A captivating exploration of alcoholism and literature by the author of The Lonely City; ‘beguiling, beautifully written … brilliant and original’ - Sunday Times
Why were so many authors of the greatest works of literature consumed by alcoholism? In The Trip to Echo Spring, Olivia Laing takes a journey across America, examining the links between creativity and drink in the overlapping work and lives of six extraordinary men: F. Scott Fitzgerald, Ernest Hemingway, Tennessee Williams, John Berryman, John Cheever and Raymond Carver.
From Hemingway’s Key West to Williams’s New Orleans, Laing pieces together a topographical map of alcoholism, and strips away the tangle of mythology to reveal the terrible price creativity can exert.
“One of the best books I’ve read about the creative uses of adversity: frightening but perversely inspiring”
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“Original, brave and very moving … Her insights shine with beauty yet are shaded by sympathy and compassion”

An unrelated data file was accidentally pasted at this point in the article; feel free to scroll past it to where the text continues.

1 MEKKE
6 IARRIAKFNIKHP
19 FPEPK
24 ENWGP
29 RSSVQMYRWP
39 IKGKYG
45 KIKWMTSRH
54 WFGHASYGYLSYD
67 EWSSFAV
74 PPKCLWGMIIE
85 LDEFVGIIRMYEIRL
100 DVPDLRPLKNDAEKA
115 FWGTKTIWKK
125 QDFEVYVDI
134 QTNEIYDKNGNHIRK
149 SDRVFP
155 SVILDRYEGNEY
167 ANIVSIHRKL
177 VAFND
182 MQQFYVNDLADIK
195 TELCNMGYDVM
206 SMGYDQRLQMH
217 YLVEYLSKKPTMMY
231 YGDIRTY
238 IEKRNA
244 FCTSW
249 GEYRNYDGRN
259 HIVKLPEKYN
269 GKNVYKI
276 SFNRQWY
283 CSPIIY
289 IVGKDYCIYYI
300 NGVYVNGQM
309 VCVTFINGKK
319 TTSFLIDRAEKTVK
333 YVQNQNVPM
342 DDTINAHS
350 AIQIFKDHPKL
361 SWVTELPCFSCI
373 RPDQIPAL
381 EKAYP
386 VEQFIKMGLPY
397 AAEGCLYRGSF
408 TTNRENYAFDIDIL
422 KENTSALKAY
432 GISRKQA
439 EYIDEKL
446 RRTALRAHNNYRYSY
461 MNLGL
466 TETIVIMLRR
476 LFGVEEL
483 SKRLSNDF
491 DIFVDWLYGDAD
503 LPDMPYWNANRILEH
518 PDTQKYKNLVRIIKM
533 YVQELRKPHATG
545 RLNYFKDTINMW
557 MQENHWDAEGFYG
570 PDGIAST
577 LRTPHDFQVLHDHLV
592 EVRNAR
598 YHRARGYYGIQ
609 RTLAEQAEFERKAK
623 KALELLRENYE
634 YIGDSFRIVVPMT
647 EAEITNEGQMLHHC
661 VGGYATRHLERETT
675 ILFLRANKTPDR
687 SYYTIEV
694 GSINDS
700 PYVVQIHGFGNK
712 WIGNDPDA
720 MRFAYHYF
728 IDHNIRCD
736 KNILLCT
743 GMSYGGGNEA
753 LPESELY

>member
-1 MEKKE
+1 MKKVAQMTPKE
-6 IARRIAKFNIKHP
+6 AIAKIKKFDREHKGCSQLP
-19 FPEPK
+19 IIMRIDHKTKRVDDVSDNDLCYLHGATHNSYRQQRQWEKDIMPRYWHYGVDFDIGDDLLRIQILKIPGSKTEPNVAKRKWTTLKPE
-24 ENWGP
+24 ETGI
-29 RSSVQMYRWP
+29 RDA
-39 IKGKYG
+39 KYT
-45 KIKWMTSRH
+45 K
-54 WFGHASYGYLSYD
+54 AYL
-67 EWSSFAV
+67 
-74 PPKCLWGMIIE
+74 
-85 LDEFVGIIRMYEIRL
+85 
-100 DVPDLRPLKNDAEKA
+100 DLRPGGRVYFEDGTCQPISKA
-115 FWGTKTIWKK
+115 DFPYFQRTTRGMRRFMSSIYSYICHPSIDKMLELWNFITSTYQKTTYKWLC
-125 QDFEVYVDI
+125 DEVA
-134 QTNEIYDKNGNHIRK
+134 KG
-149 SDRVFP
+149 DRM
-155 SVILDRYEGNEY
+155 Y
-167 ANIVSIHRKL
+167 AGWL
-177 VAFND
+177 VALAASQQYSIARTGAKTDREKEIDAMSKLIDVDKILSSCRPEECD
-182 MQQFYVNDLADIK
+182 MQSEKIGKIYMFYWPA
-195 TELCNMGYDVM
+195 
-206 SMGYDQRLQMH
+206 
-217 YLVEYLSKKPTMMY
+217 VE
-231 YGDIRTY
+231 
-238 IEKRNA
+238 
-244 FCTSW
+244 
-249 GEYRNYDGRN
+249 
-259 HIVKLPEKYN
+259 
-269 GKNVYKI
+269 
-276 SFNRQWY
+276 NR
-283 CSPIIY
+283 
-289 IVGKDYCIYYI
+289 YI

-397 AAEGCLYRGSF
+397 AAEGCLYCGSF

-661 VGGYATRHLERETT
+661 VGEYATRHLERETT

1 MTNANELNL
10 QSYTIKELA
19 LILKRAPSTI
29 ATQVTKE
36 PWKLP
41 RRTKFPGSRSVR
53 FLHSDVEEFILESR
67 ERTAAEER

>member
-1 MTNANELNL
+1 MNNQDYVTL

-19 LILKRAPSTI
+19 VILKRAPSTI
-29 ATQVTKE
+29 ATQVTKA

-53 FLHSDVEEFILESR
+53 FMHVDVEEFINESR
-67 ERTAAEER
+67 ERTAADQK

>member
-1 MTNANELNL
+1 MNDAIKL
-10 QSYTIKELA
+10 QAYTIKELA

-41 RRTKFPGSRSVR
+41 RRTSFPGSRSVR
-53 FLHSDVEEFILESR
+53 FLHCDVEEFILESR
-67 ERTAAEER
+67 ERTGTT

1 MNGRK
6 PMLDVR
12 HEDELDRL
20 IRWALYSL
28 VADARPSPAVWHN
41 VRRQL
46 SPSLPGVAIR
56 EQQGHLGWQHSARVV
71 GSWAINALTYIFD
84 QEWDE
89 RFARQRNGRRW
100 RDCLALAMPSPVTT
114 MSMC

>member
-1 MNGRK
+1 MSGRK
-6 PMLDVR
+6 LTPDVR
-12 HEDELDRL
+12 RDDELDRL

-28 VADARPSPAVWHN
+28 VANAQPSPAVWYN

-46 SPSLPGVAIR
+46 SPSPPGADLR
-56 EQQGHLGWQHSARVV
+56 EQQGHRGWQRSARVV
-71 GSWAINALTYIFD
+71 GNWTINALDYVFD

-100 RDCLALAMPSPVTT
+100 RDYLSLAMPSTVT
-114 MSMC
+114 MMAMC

“A terrific writer”
“Full of insight, compassion and unexpected beauty”
“Haunting … a moving, troubling, gorgeously written book”
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Olivia Laing is a widely acclaimed writer and critic. Her work appears in numerous publications, including the Guardian, Observer, New Statesman, Frieze and New York Times. She’s a Yaddo and MacDowell Fellow and was 2014 Eccles Writer in Residence at the British Library. Her first book, To the River, was shortlisted for the Royal Society of Literature Ondaatje Prize and the Dolman Travel Book of the Year. The Trip to Echo Spring was shortlisted for the 2013 Costa Biography Award and the 2014 Gordon Burn Prize. Her third book, The Lonely City, was shortlisted for the 2016 Gordon Burn Prize. She lives in Cambridge.